OK so we’re going down to the basement. There’s a lot of that going around, lately, but Spike has a long, rich history of association with basements. He tends to wind up in them when his inborn villainy is flaring up, which makes sense with the subterranean thing and all. But a basement, an underground government lab, a lushly furnished sex-lair, a labyrinth beneath a school — they’re not quite graves, but specifically basements. Sometimes he retreats there, sometimes he’s forced, sometimes he crashes through the ceiling because he is a dumb guy of easily enflamed passions. They’re id-spaces, downstairs-inside places where he sometimes goes to chain up girls to make them like him, or sometimes to win back his own soul, and for better or worse (really, for better), he emerges transformed.

Oh, right, so: Brainwashed-Spike has been planting corpses in the basement of a suburban house. They’re all timed to rise at the same moment (?), when Spike brings Buffy downstairs and The First sings the trigger song and then away we go. The First’s plan appears to be to send Spike back to the basement and to drag Buffy with him, to force her to see him like that. The First will debase them both, and Spike will bite her, signaling that everything is lost, he’s gone blood simple and maybe one of them dies, who knows, who knows if it matters. When she sees this, will she wonder — is that all we were ever doing? Not dancing, but killing each other? Was he just dragging her down to the basement this whole time? Down there they could cocoon up and wound each other the only way he knew how. The only way, ever since that false-soul brain chip came and made him dishonest, made him cunning, a masochistic beast on a leash who loved it when she jerked him around until the day when he would inevitably bite her. Was he using her? How could he! That’s what she’s supposed to see. That’s the plan, but…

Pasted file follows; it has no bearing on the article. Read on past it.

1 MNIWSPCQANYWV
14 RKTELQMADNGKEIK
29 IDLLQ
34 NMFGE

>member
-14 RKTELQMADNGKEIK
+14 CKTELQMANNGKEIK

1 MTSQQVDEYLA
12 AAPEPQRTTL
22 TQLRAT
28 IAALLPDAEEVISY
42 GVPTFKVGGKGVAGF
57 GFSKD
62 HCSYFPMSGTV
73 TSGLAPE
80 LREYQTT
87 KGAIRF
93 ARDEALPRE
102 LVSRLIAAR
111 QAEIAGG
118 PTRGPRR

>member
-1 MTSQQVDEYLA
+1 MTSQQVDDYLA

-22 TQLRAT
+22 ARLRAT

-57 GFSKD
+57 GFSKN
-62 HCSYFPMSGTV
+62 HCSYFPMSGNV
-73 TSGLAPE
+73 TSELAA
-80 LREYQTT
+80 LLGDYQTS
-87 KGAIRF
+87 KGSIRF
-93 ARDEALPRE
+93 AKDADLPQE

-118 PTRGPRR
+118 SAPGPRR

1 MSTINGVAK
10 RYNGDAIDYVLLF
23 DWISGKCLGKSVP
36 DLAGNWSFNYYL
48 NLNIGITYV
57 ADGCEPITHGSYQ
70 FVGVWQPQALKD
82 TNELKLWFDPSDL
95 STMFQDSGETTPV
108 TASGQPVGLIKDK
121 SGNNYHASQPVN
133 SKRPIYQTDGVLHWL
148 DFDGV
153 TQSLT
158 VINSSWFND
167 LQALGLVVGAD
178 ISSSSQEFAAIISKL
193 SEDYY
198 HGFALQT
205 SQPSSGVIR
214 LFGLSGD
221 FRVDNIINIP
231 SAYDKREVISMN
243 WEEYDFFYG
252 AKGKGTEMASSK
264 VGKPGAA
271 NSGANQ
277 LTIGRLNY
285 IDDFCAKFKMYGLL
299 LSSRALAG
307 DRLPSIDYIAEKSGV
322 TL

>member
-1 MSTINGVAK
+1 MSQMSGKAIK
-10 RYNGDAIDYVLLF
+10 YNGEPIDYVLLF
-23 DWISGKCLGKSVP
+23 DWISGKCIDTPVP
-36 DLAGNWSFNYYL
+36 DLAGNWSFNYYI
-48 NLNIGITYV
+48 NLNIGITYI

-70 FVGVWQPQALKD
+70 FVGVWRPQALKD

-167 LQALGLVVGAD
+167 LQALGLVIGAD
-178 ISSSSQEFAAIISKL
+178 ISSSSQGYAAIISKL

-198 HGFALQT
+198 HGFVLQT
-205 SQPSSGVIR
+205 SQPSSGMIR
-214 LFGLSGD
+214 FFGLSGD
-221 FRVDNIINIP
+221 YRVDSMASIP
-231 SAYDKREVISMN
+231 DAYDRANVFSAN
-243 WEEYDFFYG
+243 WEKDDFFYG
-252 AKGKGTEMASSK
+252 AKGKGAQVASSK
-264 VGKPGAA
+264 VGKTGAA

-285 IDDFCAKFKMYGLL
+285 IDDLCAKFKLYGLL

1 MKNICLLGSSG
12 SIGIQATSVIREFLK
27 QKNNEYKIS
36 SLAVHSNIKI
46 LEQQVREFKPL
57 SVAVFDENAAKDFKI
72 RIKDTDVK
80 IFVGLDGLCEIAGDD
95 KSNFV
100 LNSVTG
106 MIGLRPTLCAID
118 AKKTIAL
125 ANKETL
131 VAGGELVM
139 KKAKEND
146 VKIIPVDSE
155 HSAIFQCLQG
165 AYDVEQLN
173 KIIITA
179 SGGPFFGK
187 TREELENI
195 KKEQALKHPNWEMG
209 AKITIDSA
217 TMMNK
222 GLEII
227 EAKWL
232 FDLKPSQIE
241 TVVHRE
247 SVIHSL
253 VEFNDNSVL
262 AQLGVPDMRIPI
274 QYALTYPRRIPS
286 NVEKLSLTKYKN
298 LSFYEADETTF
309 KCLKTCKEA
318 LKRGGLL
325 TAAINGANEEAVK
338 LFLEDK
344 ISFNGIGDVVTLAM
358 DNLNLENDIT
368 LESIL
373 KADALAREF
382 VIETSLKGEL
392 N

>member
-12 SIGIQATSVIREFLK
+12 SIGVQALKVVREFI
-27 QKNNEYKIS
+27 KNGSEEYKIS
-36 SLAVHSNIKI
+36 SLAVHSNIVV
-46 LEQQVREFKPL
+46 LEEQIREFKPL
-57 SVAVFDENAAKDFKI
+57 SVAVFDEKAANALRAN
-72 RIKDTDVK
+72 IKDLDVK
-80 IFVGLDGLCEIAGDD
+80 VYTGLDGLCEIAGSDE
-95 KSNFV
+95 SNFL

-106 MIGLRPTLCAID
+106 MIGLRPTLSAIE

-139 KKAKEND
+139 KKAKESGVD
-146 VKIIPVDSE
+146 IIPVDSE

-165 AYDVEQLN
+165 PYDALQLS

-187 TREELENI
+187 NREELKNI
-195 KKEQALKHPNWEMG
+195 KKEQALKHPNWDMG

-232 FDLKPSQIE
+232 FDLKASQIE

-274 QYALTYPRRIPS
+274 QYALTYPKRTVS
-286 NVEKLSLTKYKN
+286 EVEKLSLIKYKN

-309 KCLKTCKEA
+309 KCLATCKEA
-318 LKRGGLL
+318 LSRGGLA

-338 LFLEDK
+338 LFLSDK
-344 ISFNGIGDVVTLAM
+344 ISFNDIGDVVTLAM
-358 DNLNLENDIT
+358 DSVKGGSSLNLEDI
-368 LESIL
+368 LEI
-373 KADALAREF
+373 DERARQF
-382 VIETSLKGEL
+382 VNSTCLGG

Maybe he's simply overwhelmed by searing guilt of being recently used like a common Dollhouse Active in a serial murder rampage. But the basement attack, with Buffy held down by vampires and Spike looming over her, seems to trigger reminders of the bathroom assault in “Seeing Red” and he recoils — “I remember” — and stops. How, after all, could he use a poor maiden so? The mechanics of how Spike breaks through the conditioning don’t make much more sense than how he got brainwashed in the first place, but the lesson is plain. If you can’t abide the convoluted history of Spike’s development, if you want Old Spike back, well… first, what does that mean? How far should he regress, or when should he stop striving? And if you want him back as we met him, here he is (minus Drusilla), but does that really even look like Spike anymore?